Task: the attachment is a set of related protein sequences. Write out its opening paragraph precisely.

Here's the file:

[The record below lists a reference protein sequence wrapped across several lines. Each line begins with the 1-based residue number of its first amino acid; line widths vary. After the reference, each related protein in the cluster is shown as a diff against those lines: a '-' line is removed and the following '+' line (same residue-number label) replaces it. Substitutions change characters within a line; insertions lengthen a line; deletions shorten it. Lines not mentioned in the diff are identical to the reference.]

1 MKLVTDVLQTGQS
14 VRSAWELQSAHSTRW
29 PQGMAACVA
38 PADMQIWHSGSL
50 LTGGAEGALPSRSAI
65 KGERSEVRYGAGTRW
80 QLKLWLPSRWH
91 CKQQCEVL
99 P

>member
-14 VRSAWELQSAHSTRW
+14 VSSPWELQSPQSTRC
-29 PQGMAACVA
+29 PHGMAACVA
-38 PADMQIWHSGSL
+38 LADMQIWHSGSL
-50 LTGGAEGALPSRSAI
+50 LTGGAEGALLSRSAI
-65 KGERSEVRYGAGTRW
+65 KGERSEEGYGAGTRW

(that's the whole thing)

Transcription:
[The record below lists a reference protein sequence wrapped across several lines. Each line begins with the 1-based residue number of its first amino acid; line widths vary. After the reference, each related protein in the cluster is shown as a diff against those lines: a '-' line is removed and the following '+' line (same residue-number label) replaces it. Substitutions change characters within a line; insertions lengthen a line; deletions shorten it. Lines not mentioned in the diff are identical to the reference.]